The majority of exercises that voice teachers give to their students consist of part of a major scale or arpeggio. Each repetition of the pattern is changed to a new key with the same relationships between the notes. A typical pattern is illustrated below:
In the vocalises from the 19th century, however, this was rarely the case. Exercises from Rossini, Garcia, Marchesi, and many others retain a key throughout the exercise, resulting in varying intervals throughout the exercise, more closely resembling one piece of tonal music. Here is an example from Rossini:
When did the chromatic fragments replace the diatonic exercises? Why? Is it because music became more chromatic? Is it because the growth of the Industrial Age encouraged atomization and componentization? Is it because pianos are tuned differently than back then, making modulation simpler?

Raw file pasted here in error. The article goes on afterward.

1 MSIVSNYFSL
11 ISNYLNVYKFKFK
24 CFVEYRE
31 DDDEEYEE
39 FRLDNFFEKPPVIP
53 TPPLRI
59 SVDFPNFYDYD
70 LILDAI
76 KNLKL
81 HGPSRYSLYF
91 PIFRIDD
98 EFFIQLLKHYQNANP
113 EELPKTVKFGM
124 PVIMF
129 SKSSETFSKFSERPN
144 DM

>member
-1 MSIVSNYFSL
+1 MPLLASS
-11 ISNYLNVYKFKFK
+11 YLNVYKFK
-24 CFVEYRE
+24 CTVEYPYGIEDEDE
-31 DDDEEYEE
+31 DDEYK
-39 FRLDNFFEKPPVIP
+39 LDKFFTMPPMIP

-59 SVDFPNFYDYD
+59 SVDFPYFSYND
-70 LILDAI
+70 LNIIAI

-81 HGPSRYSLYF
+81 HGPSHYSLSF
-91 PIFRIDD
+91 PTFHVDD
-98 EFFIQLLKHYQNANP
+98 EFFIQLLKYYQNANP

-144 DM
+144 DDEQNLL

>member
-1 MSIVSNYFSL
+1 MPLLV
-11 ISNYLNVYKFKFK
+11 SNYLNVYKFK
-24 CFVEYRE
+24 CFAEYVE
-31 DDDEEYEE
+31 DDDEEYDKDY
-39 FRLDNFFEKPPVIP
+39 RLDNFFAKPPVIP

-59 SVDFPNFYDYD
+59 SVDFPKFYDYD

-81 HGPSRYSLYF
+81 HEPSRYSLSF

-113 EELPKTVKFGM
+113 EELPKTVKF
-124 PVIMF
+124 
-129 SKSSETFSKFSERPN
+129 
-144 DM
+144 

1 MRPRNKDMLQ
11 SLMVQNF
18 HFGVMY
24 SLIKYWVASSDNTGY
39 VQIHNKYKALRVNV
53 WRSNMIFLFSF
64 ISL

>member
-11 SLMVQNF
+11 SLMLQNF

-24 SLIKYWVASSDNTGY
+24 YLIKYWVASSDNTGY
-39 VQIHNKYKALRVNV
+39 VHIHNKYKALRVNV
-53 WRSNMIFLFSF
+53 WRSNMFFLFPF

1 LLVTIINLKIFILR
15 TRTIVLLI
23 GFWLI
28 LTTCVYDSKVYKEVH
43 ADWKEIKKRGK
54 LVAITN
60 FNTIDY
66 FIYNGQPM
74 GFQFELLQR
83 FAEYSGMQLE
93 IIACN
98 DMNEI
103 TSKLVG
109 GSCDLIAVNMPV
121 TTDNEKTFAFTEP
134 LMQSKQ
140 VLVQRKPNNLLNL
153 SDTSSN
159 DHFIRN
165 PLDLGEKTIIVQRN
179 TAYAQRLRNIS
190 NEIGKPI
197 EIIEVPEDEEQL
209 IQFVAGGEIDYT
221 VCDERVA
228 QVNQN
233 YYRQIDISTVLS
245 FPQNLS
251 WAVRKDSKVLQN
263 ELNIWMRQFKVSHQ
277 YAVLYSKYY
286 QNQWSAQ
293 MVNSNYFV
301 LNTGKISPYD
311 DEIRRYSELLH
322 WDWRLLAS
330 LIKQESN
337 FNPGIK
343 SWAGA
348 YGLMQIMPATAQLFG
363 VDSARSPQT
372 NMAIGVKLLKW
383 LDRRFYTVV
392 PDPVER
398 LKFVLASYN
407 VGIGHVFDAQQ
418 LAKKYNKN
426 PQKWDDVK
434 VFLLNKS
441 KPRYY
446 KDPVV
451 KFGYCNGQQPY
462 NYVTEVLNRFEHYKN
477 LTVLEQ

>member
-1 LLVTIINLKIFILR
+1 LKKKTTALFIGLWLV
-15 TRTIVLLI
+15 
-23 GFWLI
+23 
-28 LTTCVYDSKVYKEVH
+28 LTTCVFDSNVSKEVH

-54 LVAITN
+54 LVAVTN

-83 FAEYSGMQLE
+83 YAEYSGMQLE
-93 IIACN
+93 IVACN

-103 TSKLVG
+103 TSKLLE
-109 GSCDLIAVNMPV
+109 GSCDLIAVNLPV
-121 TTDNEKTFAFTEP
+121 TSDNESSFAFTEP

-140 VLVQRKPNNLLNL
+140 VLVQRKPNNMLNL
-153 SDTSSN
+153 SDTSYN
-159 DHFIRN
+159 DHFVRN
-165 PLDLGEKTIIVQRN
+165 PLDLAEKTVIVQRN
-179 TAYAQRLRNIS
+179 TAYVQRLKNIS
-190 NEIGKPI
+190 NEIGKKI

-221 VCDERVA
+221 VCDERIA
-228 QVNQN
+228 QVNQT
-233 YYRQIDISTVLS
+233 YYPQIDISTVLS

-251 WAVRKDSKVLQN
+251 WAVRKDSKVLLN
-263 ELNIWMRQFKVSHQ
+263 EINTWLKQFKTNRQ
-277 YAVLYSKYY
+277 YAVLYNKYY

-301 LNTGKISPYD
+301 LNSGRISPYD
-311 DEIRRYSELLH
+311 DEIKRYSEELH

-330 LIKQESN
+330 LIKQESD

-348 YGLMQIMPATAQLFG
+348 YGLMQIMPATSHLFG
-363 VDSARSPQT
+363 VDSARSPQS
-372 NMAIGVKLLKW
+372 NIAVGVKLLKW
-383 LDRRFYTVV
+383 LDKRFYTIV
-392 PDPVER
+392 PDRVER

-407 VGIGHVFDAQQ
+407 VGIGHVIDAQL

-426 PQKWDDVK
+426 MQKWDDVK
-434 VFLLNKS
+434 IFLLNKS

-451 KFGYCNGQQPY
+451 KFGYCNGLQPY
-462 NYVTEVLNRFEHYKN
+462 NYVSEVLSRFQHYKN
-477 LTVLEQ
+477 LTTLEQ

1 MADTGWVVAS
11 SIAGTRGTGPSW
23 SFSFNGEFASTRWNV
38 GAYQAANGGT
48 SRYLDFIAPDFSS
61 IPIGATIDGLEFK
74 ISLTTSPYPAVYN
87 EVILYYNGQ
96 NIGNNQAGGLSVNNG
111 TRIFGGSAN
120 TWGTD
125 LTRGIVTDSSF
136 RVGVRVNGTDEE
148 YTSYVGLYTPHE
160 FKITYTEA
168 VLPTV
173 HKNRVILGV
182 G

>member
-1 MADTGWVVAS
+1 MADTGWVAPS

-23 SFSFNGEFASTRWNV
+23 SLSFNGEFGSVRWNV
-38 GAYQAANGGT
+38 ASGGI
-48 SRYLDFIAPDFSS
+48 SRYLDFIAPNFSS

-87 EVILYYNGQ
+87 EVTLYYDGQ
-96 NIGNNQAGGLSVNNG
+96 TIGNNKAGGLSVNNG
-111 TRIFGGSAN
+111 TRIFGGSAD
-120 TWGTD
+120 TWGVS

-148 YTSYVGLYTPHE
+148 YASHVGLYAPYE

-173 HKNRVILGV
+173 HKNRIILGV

I have found advantages to using extended diatonic exercises such as those from the Bel Canto era. One is that the singer has to pay attention to the different intervals and chord qualities (harmonies), which is a necessary skill in real singing. Another is that there is a sense of movement and arrival on the various steps of the scale that feels very different from modulating over and over with no home base.
Beginners with pitch-matching challenges can benefit from an exercise that stays in one key for a minute or two, rather than transposing every repetition to a higher or lower key. The constant shifting to a new tonality can be quite confusing to some newer singers.
For more advanced singers, exploring the nuances of the different steps of the scale in both scales and arpeggios can lead to more interesting performances of passage work. Diatonic vocalises contain many of the same sequences that the singer will encounter in repertoire. They also encourage an experienced student to pay attention to where they are within the key of the exercise rather than mindlessly “cranking it up a notch” with each repetition.